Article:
Re: UK children have “alarming gap” in health between rich and poor, report finds
We welcome the findings of the Royal College of Paediatrics and Child Health (RCPCH) report into the state of child health (1). It accurately describes the scale of the public health challenges, clearly recommends actions to improve child health, and portrays urgency for action.
The report highlights the stark inequalities in child health in the UK and its poor performance on a number of specific health indicators when compared with other Western European countries. It offers important policy recommendations and calls for action including implementation of strategic and coordinated cross-UK actions and the reduction of child poverty and inequality. Specific aspects of health in these recommendations include women’s health during and after pregnancy, tobacco control, obesity and mental health. We strongly endorse the report’s calls for ‘child health in all policies’ and for a reversal of public health cuts in England (reported as disproportionately affecting children’s services).
We are pleased that one of the under resourced public health areas – accident prevention, was acknowledged as a leading cause of death. Inequality in risk of injury is clear. For example, children living in the most disadvantaged areas of the country have a 50% higher risk of being burned, scalded or poisoned than those living in the most advantaged areas (2). However, it has to be noted that in the past much success has occurred in relation to accident prevention (3,4), and that much more could be done, both in homes and on the roads (5,6).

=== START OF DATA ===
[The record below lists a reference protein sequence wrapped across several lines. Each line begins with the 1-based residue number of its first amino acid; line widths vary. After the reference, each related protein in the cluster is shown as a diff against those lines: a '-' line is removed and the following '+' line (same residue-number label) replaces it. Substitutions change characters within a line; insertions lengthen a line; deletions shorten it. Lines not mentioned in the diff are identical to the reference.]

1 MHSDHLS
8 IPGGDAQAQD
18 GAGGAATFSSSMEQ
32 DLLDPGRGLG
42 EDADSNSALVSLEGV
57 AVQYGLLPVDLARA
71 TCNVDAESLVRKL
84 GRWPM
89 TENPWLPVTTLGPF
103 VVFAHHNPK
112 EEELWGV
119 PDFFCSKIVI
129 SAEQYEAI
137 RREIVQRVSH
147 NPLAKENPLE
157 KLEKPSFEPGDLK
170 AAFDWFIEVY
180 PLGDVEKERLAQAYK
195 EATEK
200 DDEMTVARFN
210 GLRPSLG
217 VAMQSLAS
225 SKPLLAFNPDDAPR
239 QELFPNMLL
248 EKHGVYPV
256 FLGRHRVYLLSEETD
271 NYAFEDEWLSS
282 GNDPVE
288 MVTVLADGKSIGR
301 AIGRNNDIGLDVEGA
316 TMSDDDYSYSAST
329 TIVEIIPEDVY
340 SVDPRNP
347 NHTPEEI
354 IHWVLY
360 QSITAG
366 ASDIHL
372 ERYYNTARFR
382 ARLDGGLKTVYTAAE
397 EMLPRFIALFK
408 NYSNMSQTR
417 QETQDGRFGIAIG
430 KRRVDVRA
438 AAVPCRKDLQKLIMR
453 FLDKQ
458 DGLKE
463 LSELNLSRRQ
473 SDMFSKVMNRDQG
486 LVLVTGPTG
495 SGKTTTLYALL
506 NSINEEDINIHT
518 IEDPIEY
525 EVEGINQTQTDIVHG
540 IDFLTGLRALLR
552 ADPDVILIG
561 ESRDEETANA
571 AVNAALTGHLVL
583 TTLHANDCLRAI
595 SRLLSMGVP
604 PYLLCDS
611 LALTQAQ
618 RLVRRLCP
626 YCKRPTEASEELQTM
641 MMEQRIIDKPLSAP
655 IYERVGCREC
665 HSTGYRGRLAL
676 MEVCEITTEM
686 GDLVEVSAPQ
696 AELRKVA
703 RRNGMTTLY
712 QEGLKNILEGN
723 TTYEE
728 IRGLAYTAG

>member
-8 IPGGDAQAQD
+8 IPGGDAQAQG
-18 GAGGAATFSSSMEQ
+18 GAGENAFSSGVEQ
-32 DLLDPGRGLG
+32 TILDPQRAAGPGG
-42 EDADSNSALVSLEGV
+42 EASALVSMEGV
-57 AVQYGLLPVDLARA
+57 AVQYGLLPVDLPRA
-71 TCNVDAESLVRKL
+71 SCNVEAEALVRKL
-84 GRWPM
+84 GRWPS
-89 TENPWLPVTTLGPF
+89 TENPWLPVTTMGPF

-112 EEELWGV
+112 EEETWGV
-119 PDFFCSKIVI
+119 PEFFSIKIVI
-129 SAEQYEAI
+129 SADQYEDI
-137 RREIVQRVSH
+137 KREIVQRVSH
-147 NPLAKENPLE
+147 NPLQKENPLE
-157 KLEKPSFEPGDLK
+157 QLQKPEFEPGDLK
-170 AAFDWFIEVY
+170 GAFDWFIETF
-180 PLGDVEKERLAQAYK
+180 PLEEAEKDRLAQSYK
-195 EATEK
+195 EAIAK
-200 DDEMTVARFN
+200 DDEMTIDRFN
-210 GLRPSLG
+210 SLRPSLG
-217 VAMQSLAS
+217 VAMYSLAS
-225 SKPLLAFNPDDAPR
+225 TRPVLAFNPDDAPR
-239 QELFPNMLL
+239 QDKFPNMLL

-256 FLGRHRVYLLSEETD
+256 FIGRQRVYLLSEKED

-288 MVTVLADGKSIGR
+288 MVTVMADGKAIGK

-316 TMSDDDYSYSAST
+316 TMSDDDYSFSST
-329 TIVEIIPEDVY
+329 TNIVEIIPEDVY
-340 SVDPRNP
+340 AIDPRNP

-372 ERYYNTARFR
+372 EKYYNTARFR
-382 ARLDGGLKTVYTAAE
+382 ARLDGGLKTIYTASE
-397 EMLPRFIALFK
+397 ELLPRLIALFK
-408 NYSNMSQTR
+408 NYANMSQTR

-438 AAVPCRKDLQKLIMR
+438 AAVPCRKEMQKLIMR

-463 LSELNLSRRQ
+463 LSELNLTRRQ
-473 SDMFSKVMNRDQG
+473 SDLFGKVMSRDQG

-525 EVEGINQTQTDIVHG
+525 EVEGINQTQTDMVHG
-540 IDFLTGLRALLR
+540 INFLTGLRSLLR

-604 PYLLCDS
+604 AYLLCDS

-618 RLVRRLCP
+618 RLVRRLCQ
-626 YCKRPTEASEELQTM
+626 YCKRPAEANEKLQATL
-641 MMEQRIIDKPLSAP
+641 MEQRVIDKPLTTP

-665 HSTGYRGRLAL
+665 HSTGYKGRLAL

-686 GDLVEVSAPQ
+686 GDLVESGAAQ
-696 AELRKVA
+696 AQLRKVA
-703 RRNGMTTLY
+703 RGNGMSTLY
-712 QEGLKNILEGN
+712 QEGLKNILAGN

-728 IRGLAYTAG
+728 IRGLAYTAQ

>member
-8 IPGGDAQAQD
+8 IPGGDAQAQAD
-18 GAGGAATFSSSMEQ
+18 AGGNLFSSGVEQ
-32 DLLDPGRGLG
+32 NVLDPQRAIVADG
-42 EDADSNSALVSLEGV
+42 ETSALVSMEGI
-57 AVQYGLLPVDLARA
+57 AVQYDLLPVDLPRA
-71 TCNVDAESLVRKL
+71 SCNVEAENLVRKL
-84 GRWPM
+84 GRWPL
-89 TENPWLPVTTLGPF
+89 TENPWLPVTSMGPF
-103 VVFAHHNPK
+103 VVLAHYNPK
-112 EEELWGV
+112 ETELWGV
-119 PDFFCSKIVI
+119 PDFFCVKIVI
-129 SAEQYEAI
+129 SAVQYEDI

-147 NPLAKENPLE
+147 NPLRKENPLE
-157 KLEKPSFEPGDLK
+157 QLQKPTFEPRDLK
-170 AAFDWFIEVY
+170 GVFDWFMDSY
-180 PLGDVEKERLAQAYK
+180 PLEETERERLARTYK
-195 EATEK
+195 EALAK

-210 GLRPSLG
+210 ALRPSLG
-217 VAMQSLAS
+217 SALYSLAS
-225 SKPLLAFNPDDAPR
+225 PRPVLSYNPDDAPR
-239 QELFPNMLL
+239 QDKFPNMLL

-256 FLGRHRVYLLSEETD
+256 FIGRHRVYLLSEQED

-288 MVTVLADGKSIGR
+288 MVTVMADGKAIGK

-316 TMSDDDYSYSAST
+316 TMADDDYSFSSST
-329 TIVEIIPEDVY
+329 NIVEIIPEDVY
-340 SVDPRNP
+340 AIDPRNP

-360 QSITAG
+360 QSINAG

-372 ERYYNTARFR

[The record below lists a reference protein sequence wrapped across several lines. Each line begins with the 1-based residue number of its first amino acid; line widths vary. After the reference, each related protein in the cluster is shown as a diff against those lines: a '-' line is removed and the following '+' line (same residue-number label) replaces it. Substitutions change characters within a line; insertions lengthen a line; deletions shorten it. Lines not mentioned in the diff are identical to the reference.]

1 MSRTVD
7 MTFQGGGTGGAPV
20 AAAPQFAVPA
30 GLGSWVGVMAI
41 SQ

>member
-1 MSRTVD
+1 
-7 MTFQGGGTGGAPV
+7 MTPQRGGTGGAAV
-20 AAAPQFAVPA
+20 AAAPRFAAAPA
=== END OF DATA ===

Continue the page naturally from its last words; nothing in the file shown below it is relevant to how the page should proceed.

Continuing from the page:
Young people’s views are drawn on throughout the report and mental health was highlighted as a major area of concern. Two sections in the report have a specific mental health focus and offer a good set of key actions. We would have liked to see some of these actions brought out more explicitly in the summary ‘report in a glance’ to ensure the importance of mental health is conveyed clearly to those who may not read the full report.
We agree that better data is needed for planning, evaluation and for promoting action. In addition we approve of some of the indicators that have been chosen. However, more of them need to be positive health indicators, particularly at a higher level than the individual (7,8). For example, the proportion of health promoting schools, and the proportion of health promoting hospitals. Indicators at this level will help to move the focus away from “victim blaming” and towards the unhealthy environments.